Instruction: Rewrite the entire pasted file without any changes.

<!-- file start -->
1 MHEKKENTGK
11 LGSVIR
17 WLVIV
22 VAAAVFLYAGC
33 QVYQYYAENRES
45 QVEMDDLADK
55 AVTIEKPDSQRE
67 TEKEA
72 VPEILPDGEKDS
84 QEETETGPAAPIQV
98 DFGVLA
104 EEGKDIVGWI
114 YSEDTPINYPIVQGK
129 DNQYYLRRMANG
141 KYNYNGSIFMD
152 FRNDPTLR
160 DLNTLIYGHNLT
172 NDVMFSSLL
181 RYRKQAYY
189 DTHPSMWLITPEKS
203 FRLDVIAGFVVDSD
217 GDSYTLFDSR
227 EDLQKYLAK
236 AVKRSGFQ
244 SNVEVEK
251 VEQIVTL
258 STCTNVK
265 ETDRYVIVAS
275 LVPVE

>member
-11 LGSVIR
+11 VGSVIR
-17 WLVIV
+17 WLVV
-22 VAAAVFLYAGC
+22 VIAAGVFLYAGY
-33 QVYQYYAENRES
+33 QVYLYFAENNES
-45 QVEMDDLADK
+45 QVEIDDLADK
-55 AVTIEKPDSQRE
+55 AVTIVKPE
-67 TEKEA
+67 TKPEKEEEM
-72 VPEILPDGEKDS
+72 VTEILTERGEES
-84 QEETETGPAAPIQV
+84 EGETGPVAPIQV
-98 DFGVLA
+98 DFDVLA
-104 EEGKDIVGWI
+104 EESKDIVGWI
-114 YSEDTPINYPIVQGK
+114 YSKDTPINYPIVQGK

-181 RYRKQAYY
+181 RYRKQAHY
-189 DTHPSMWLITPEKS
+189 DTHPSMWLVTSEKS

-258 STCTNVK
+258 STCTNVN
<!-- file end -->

1 MHEKKENTGK
11 LGSVIR
17 WLVIV
22 VAAAVFLYAGC
33 QVYQYYAENRES
45 QVEMDDLADK
55 AVTIEKPDSQRE
67 TEKEA
72 VPEILPDGEKDS
84 QEETETGPAAPIQV
98 DFGVLA
104 EEGKDIVGWI
114 YSEDTPINYPIVQGK
129 DNQYYLRRMANG
141 KYNYNGSIFMD
152 FRNDPTLR
160 DLNTLIYGHNLT
172 NDVMFSSLL
181 RYRKQAYY
189 DTHPSMWLITPEKS
203 FRLDVIAGFVVDSD
217 GDSYTLFDSR
227 EDLQKYLAK
236 AVKRSGFQ
244 SNVEVEK
251 VEQIVTL
258 STCTNVK
265 ETDRYVIVAS
275 LVPVE

>member
-11 LGSVIR
+11 VGSVIR
-17 WLVIV
+17 WLVV
-22 VAAAVFLYAGC
+22 VIAAGVFLYAGY
-33 QVYQYYAENRES
+33 QVYLYFAENNES
-45 QVEMDDLADK
+45 QVEIDDLADK
-55 AVTIEKPDSQRE
+55 AVTIVKPE
-67 TEKEA
+67 TKPEKEEEM
-72 VPEILPDGEKDS
+72 VTEILTERGEES
-84 QEETETGPAAPIQV
+84 EGETGPVAPIQV
-98 DFGVLA
+98 DFDVLA
-104 EEGKDIVGWI
+104 EESKDIVGWI
-114 YSEDTPINYPIVQGK
+114 YSKDTPINYPIVQGK

-181 RYRKQAYY
+181 RYRKQAHY
-189 DTHPSMWLITPEKS
+189 DTHPSMWLVTSEKS

-258 STCTNVK
+258 STCTNVN